Forum home Road cycling forum Road general

Aluminium vs carbon Cube

seanoraweseanorawe Posts: 950
edited July 2016 in Road general
So im going to buy a cube road bike in a few weeks. And im caught between the aluminium or the carbon version

THe aluminium is the superlight variety, carbon fork and Shimano 105 for 1k.

The carbon is 300 pound more expensive, has the same 105 groupset, same saddle, same wheels and is only 500 grams lighter overall.

**EDIT** the alu frame is 150 grams heavier

Am I steering towards carbon because I can say I have a full carbon bike? What would you do? Save the money? or show off your carbon?

Alu version
http://www.chainreactioncycles.com/cube ... prod141431

Carbon Version
http://www.chainreactioncycles.com/cube ... prod141420

For 1500 You can get ultegra instead of 105 on the carbon bike.
Cube Attain SL Disc
Giant CRS 2.0

Posts

  • dinyulldinyull Posts: 2,970
    500 grams is a lot if wheels, groupo etc are all the same.

    How much does the superlight alu weigh? Just the Trek Emonda ALR and CAAD 12 come in around 1kg (not including fork).
  • seanoraweseanorawe Posts: 950
    Dinyull wrote:
    500 grams is a lot if wheels, groupo etc are all the same.

    How much does the superlight alu weigh? Just the Trek Emonda ALR and CAAD 12 come in around 1kg (not including fork).


    Sorry my mistake the difference in weight is 150 grams the alu is 8.65kg and the carbon is 8.5kg
    Cube Attain SL Disc
    Giant CRS 2.0
  • dinyulldinyull Posts: 2,970
    What about this http://www.paulscycles.co.uk/m7b0s6p6150/CUBE-LITENING-SUPER-HPC-PRO-2015

    Only in a 56 mind. But the Ultegra equivalent.
  • seanoraweseanorawe Posts: 950
    Dinyull wrote:
    What about this http://www.paulscycles.co.uk/m7b0s6p6150/CUBE-LITENING-SUPER-HPC-PRO-2015

    Only in a 56 mind. But the Ultegra equivalent.

    Has to be the attain, the geometry is perfect for me
    Cube Attain SL Disc
    Giant CRS 2.0
  • drlodgedrlodge Posts: 4,825
    Personally, if I were after that specific bike, I'd probably get the best one I could afford. Can you afford £1500? If so, buy it.

    Pretty damn sure my mate has the carbon GTC with 11sp 105, he likes it. IIRC he paid £1200 for it, forget where.
    WyndyMilla Massive Attack | Rourke 953 | Condor Italia 531 Pro | Boardman CX Pro | DT Swiss RR440 Tubeless Wheels
    Find me on Strava
  • singletonsingleton Posts: 2,032
    You should probably decide what are the advantages of the carbon frame and do you value those?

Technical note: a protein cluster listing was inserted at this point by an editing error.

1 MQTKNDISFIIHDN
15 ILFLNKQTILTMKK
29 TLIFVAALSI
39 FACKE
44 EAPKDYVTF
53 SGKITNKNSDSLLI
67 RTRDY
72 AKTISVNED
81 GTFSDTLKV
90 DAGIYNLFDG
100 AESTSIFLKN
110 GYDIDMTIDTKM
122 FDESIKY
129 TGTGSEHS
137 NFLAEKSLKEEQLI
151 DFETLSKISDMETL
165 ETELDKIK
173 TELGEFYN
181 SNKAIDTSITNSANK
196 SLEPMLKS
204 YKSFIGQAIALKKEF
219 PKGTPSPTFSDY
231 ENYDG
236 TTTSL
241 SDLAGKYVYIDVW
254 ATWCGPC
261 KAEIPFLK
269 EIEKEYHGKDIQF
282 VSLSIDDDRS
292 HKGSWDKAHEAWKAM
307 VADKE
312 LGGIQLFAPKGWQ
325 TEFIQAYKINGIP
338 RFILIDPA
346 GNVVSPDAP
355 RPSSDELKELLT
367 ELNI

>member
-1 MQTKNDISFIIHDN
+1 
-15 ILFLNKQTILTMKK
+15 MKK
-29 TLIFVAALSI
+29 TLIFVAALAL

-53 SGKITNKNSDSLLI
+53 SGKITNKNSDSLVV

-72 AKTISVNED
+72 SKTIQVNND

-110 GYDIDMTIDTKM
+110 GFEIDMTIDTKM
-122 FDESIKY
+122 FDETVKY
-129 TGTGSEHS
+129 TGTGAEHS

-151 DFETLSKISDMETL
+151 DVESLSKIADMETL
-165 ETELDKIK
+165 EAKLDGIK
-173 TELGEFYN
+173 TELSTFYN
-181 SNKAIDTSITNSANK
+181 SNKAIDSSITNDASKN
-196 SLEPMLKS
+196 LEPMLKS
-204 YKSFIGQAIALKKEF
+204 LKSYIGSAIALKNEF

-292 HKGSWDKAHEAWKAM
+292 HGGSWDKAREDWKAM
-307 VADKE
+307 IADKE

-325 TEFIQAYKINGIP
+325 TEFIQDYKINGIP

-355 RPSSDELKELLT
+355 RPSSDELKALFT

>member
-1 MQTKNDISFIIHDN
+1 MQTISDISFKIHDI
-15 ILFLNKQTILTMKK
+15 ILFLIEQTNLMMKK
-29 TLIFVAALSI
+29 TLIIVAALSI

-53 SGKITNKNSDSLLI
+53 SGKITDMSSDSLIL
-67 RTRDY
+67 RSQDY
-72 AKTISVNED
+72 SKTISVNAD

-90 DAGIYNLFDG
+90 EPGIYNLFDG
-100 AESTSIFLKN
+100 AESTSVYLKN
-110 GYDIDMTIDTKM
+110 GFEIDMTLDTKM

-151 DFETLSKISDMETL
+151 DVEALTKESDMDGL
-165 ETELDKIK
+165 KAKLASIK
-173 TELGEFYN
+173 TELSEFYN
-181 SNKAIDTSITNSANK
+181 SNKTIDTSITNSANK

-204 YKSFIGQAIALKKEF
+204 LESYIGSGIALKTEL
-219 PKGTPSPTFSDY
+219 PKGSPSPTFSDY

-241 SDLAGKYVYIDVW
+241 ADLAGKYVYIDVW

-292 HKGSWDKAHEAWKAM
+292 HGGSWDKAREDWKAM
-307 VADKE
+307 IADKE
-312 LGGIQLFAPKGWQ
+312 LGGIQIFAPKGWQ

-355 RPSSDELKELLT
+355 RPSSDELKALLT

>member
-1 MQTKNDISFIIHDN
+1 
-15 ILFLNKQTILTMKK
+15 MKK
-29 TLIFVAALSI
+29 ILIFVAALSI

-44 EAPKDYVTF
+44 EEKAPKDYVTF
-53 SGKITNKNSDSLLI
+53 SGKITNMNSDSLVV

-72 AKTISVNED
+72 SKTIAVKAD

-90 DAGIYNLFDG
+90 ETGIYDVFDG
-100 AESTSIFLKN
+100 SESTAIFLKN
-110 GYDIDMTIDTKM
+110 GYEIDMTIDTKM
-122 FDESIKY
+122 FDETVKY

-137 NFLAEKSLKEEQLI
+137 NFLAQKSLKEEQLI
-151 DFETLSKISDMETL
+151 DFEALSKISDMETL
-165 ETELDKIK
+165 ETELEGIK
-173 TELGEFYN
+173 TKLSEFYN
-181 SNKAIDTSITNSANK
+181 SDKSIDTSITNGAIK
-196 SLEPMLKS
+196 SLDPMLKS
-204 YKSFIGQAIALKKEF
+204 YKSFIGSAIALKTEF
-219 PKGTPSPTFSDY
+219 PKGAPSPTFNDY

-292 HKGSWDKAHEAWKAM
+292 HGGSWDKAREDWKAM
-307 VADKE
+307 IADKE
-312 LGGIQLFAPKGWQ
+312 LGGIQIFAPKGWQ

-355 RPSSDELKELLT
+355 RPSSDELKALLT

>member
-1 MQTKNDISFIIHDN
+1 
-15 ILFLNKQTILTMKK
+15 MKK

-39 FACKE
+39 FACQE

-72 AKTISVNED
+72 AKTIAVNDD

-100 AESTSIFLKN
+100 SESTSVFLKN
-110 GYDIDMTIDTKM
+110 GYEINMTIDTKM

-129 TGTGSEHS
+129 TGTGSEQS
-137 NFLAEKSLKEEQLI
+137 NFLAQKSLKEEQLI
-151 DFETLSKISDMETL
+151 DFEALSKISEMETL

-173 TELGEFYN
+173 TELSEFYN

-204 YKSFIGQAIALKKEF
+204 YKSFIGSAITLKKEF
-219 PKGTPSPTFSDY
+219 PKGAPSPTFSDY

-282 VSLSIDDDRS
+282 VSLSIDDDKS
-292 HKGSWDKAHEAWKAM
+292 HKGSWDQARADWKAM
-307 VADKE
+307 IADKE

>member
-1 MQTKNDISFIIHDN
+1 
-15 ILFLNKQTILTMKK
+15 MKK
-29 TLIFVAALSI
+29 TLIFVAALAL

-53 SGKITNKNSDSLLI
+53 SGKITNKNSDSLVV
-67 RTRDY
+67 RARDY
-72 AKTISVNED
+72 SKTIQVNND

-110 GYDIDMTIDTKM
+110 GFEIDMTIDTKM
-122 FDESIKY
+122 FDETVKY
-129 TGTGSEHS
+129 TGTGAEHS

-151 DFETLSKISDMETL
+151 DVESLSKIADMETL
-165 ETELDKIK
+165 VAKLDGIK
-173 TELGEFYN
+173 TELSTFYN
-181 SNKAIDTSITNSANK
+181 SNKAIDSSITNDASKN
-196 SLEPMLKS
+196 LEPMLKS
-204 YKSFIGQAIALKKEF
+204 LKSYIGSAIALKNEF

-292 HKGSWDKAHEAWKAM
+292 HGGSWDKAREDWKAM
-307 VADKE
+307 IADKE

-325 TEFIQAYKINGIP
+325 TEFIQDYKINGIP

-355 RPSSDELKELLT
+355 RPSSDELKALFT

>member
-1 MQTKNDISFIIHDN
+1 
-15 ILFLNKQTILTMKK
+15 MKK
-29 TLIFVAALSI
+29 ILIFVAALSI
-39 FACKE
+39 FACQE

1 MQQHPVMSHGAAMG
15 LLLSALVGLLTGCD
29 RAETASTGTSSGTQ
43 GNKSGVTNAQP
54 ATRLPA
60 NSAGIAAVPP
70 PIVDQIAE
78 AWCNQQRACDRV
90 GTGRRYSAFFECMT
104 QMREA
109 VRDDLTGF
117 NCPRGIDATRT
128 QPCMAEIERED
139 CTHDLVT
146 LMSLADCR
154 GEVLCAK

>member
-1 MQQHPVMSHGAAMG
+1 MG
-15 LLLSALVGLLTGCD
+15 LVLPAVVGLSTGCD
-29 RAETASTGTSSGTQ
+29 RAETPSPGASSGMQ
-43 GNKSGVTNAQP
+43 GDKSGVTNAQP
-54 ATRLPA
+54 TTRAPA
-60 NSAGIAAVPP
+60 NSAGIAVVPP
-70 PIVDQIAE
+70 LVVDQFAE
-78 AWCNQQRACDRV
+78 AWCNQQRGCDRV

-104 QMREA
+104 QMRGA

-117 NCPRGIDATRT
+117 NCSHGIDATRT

Those advatnages may simply be so that you can state "I have a carbon bike" - my guess is that some people buy carbon for this reason.
  • ForumNewbieForumNewbie Posts: 1,664
    I'd go for whichever is more comfortable - 150 gram difference is nothing. I have a 2011 Cube Agree carbon bike - blue, white and black with full Ultegra and it's a nice bike. However I do like the look of the aluminium version but not sure if it will be as comfortable to ride as the carbon frame.
  • chris_basschris_bass Posts: 4,913
    the wheels are better on the alu one and the tyres are different, may make the weights slightly closer than if everything was equal
    www.conjunctivitis.com - a site for sore eyes
  • simon_mastersonsimon_masterson Posts: 2,740
    They're different bikes, not the same one made from two different materials. If in doubt, test...
  • gabriel959gabriel959 Posts: 4,227
    As above the wheels on the Alu one are very slightly better, apart from that they look identical.

    Tredz, Wheelies, Rutland Cycling also sells the bike, they usually run sales every so often (10% off, money off, etc... pretty sure you could get it a bit cheaper than that). In fact, I do get 10% off with Rutland through my Cycling club, plus they also do 10% back in rewards. Worth looking into it I think.
    x-x-x-x-x-x-x-x
    Commuting / Winter rides - Jamis Renegade Expert
    Pootling / Offroad - All-City Macho Man Disc
    Fast rides Cannondale SuperSix Ultegra
  • effilloeffillo Posts: 257
    I had the 2014 carbon version with 105. Awesome bike, for the money it cost you can't go wrong. I upgraded to a Giant TCR but in all honesty I'd have another Cube in a heartbeat.
  • seanoraweseanorawe Posts: 950
    Thanks for all the advice and replies.

    Ive never owned a full carbon bike, is the difference in comfort noticeable?
    Cube Attain SL Disc
    Giant CRS 2.0
  • singletonsingleton Posts: 2,032
    seanorawe wrote:
    Ive never owned a full carbon bike, is the difference in comfort noticeable?

    The general view is that on a like-for-like design, carbon will reduce road buzz - but I've had carbon and Alu bikes and I find that tyre choice has at least as big a difference, if not bigger difference, than frame material.
  • BobbinogsBobbinogs Posts: 4,841